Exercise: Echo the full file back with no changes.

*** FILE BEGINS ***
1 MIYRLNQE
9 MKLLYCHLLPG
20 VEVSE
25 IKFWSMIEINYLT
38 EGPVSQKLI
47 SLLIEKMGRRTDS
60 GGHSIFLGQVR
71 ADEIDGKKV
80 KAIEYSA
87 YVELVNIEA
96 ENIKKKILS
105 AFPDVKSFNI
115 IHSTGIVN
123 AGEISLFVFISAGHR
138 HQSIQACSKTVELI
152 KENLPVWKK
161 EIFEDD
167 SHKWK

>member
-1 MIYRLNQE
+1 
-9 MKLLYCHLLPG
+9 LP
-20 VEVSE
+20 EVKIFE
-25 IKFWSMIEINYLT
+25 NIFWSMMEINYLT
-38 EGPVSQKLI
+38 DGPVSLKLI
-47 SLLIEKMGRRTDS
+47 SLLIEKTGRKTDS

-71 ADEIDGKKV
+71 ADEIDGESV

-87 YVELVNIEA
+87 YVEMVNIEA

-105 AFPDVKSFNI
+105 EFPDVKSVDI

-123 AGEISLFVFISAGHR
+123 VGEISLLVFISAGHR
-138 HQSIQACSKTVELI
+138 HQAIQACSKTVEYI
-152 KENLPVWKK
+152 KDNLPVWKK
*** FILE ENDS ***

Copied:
1 MIYRLNQE
9 MKLLYCHLLPG
20 VEVSE
25 IKFWSMIEINYLT
38 EGPVSQKLI
47 SLLIEKMGRRTDS
60 GGHSIFLGQVR
71 ADEIDGKKV
80 KAIEYSA
87 YVELVNIEA
96 ENIKKKILS
105 AFPDVKSFNI
115 IHSTGIVN
123 AGEISLFVFISAGHR
138 HQSIQACSKTVELI
152 KENLPVWKK
161 EIFEDD
167 SHKWK

>member
-1 MIYRLNQE
+1 
-9 MKLLYCHLLPG
+9 LP
-20 VEVSE
+20 EVKIFE
-25 IKFWSMIEINYLT
+25 NIFWSMMEINYLT
-38 EGPVSQKLI
+38 DGPVSLKLI
-47 SLLIEKMGRRTDS
+47 SLLIEKTGRKTDS

-71 ADEIDGKKV
+71 ADEIDGESV

-87 YVELVNIEA
+87 YVEMVNIEA

-105 AFPDVKSFNI
+105 EFPDVKSVDI

-123 AGEISLFVFISAGHR
+123 VGEISLLVFISAGHR
-138 HQSIQACSKTVELI
+138 HQAIQACSKTVEYI
-152 KENLPVWKK
+152 KDNLPVWKK